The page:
UT’s Forensic Anthropology Center (FAC) received two grants totaling more than $580,000 from the National Institute of Justice (NIJ), the research, development, and evaluation agency of the US Department of Justice. A longtime grantee across numerous forensics research topics, the College of Arts and Sciences research center—which includes the Anthropological Research Facility, also known as the Body Farm—is known worldwide for its research and training.
The grants, announced during a campus visit and research presentation by the NIJ on December 4, support the work of multiple College of Arts and Science faculty members working across disciplines on two new research projects. The first will help law enforcement locate clandestine graves, and the second will help inform how relic DNA in the soil affects forensic investigations.
“The University of Tennessee, Knoxville, is a beacon for the field of forensic science research,” said NIJ Director Nancy La Vigne. “Since 2007, NIJ has awarded 26 forensic science research grants to the university, totaling over $6.9 million. I am pleased to announce that NIJ has made two new research awards to the university that will develop essential knowledge that can inform the identification of decedents—information that will ultimately guide investigations, help solve cold cases, support prosecutions, and bring justice to victims and their families.”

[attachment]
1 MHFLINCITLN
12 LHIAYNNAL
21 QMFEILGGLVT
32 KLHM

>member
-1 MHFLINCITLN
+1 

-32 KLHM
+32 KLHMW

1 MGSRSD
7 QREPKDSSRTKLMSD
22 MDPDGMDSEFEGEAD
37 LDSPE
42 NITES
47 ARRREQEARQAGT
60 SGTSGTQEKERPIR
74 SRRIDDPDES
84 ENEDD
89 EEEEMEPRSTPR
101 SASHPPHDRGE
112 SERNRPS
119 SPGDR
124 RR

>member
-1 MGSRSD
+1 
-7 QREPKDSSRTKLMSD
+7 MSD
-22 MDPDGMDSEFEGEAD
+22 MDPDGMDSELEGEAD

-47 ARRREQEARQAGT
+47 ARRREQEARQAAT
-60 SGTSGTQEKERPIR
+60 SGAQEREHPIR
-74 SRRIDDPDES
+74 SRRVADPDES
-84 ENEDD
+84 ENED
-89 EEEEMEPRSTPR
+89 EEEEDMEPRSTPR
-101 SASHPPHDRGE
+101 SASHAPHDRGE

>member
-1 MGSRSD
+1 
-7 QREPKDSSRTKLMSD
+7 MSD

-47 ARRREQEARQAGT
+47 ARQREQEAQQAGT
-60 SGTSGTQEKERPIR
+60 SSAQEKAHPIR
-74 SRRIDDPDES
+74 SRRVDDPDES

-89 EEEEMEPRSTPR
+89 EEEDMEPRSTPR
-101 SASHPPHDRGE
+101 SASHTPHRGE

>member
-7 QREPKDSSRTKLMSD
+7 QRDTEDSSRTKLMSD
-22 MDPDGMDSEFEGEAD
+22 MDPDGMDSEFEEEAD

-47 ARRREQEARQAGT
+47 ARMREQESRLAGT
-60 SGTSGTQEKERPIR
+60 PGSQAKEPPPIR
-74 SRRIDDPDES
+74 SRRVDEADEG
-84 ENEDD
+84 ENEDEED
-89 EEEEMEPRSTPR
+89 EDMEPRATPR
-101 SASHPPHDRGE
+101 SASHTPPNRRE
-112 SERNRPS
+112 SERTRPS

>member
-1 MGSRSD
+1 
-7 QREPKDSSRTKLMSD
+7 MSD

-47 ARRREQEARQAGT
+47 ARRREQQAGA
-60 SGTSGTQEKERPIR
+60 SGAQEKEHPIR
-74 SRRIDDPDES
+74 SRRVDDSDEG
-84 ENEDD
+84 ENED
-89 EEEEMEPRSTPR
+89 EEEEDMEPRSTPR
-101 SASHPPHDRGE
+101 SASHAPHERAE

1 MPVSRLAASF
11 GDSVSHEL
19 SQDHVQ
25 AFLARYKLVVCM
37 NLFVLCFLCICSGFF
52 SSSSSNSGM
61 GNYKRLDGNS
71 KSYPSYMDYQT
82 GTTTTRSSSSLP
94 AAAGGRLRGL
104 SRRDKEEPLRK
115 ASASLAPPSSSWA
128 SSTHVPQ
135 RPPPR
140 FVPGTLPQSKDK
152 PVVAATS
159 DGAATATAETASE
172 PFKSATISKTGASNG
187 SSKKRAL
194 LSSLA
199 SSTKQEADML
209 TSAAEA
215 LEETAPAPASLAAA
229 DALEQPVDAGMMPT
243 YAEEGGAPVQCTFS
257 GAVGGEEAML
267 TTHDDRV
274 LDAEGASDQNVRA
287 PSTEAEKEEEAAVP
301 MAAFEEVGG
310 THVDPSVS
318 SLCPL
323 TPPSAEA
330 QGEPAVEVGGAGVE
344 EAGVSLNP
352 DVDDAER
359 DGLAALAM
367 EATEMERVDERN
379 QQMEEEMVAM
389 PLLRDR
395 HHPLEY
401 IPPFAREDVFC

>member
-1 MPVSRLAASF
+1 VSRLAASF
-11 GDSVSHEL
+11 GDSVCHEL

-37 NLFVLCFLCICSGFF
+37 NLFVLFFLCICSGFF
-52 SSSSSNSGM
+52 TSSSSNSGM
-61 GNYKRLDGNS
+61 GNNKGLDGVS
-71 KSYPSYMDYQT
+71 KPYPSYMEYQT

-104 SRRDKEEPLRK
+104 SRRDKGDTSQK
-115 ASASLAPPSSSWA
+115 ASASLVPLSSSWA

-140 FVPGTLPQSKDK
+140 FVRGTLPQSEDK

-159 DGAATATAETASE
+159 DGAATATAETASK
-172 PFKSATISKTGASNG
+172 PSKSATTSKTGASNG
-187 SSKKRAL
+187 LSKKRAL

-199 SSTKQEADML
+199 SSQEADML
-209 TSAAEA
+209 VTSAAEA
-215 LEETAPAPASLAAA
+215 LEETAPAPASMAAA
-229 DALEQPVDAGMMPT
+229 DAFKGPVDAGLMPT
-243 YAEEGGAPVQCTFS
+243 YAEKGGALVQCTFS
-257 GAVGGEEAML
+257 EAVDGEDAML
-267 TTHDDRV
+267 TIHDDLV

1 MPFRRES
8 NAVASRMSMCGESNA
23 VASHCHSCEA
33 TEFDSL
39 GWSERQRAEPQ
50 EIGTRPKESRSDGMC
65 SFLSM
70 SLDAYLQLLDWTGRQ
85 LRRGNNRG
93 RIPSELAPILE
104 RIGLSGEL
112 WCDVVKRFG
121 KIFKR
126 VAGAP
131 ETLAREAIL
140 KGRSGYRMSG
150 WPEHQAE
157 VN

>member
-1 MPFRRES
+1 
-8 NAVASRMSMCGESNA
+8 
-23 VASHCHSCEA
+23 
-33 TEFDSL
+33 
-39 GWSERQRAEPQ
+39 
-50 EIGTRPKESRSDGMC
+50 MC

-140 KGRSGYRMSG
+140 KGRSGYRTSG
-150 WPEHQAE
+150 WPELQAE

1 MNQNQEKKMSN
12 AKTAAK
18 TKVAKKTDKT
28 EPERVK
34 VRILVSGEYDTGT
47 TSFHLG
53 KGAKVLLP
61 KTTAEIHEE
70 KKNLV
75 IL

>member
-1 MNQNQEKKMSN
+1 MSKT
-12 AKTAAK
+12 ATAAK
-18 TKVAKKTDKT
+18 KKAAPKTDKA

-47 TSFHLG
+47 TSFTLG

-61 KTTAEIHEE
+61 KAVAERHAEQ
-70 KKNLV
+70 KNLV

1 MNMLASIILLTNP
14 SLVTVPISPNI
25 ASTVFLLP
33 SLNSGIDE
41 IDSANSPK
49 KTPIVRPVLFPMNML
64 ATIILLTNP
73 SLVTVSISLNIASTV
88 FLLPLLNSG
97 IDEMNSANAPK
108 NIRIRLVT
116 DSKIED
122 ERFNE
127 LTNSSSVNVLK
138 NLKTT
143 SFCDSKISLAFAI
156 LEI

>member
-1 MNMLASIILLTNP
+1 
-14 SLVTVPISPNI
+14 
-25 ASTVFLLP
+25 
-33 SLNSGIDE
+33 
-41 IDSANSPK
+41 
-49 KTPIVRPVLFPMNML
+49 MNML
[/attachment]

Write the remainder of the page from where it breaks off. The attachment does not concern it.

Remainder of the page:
The award recognition is the latest example of how the FAC has helped promote forensic science for the betterment of the state, the region, and the world.
“The FAC exemplifies our faculty’s interdisciplinary work that helps make life and lives better, especially in bringing closure and justice for those who have lost loved ones through tragic events,” said College of Arts and Sciences Interim Executive Dean Robert Hinde. “These grants, and the FAC’s long history of external funding, reflect the value of this work.”
Research leaders across the college and university echoed Hinde’s thoughts.